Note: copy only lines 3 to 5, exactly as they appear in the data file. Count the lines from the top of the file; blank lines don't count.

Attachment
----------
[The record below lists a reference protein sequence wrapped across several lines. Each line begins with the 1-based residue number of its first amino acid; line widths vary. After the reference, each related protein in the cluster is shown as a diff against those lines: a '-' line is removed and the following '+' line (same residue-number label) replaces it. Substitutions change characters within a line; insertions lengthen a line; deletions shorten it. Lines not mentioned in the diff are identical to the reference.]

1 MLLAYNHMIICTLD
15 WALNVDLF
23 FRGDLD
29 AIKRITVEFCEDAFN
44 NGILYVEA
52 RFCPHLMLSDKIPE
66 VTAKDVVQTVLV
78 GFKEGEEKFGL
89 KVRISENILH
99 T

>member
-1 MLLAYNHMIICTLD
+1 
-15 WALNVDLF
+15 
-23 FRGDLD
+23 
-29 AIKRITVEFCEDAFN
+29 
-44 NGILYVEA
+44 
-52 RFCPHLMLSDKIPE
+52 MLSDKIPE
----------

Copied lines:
15 WALNVDLF
23 FRGDLD
29 AIKRITVEFCEDAFN